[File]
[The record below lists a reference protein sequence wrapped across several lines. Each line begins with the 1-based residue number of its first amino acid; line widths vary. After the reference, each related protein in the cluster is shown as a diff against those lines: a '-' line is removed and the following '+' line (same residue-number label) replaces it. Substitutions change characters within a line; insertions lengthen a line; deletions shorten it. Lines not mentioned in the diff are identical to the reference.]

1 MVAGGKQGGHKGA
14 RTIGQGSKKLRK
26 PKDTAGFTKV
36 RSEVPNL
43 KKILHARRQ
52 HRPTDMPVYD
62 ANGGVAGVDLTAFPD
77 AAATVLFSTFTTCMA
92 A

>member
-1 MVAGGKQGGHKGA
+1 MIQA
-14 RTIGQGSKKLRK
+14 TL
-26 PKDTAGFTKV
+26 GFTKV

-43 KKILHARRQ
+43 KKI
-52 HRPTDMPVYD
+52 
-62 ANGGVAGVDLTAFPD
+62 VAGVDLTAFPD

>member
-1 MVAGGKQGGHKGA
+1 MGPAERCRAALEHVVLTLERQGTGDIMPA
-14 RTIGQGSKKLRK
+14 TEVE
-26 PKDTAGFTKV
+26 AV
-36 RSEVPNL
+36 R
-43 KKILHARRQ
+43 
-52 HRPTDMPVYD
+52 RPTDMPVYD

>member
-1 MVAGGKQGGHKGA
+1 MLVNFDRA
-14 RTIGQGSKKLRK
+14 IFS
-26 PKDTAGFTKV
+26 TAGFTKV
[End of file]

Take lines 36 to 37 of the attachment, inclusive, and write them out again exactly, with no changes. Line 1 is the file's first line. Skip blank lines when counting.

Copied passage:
+52 RPTDMPVYD

>member